With a spirit of thankfulness and appreciation tempered by disappointment, on Saturday evening a humble John H. Thomas received the tributes of a grateful General Synod for his ten years of service as the UCC's sixth General Minister and President.
The celebration included music, singing, liturgical dancing and words of praise from UCC and ecumenical colleagues. However, it was a series of seven video clips from a conversation between Thomas and the Rev. Dale Bishop, a former Collegium colleague, that best captured Thomas' tensions and concerns as GMP.
For example, when Bishop asked Thomas about the tension between courage and caution, Thomas replied, "We privilege courage over caution. At critical moments we have been willing to be courageous rather than retreat to caution."
John Thomas gives his Farewell Speech
In answering another question, Thomas spoke specifically about "evangelical courage." "We need to be attentive to the whole mandate of evangelism," he said. "If we are not able to claim that mandate, we'll be a shrinking, declining church."
He specifically cited the decision to use the controversial "God is still speaking" television commercials featuring the bouncers and the ejector seat. "We knew that these would offend some UCC members," he said. "But we were convinced that the audience we were trying to reach required a different kind of commercial." As the video screens showed these commercials, the audience burst into applause.
The Rev. John H. Thomas receives "papal" red shoes as a goodbye gift from his Collegium colleagues. Dan Hazard photo
Many speakers spoke of Thomas' ecumenical sensitivity, both as the UCC's first ecumenical officer and as GMP. The Rev. Michael Kinnamon, General Secretary of the National Council of Churches of Christ in the USA, quoted Armenian Archbishop Vickey Aykasian, NCCC President, as saying, "He is the best ecumenical leader in all the church."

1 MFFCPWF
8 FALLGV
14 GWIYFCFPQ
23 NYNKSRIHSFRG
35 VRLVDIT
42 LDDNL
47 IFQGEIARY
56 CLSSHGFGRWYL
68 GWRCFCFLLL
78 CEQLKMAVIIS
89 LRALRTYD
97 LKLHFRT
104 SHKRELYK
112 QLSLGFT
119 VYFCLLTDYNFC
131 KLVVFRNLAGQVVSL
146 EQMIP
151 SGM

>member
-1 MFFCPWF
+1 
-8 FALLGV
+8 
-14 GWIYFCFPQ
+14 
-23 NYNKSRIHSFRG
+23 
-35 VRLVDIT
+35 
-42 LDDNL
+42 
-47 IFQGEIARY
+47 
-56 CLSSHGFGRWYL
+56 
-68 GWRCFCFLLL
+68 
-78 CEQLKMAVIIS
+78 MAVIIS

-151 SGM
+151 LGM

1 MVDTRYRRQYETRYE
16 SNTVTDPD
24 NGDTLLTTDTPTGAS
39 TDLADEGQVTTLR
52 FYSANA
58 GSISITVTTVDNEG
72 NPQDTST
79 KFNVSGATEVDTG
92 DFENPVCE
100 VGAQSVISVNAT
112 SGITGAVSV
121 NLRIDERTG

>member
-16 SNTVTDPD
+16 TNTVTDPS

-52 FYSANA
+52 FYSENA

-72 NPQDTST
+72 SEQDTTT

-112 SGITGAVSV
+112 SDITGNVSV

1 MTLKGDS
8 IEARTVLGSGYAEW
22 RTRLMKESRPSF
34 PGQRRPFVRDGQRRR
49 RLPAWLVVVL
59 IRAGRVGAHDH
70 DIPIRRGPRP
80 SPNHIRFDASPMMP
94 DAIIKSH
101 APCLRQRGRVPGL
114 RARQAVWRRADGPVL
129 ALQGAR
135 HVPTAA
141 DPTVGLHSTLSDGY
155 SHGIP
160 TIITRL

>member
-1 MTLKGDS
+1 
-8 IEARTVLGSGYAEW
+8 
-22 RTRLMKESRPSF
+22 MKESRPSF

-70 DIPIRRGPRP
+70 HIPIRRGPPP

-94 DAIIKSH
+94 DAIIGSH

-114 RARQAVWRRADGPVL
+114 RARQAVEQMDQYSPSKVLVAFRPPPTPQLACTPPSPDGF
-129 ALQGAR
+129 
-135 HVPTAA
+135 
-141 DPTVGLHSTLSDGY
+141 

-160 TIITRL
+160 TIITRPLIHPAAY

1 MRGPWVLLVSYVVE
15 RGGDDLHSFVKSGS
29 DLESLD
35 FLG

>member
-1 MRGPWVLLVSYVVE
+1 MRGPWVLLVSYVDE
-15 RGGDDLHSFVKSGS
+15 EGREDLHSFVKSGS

To mark Thomas' transition to Assistant to the President at Chicago Theological Seminary, the evening concluded with a Litany for an Invitation to the Journey. In your ministry with us, the words said, you have reminded us that we have a legacy of early truth telling, that we must stand firm in our evangelical courage, that we must continually offer an extravagant welcome, that we're on a journey from safe centers to exciting edges, and that God is still speaking.
In his response, Thomas lamented that "we are not where I thought we would be when I began ten years ago," citing specifically a smaller church, our slowness in recognizing a new philanthropic environment, fragile ecumenical organizations, and a reluctance to address our vulnerable institutional life.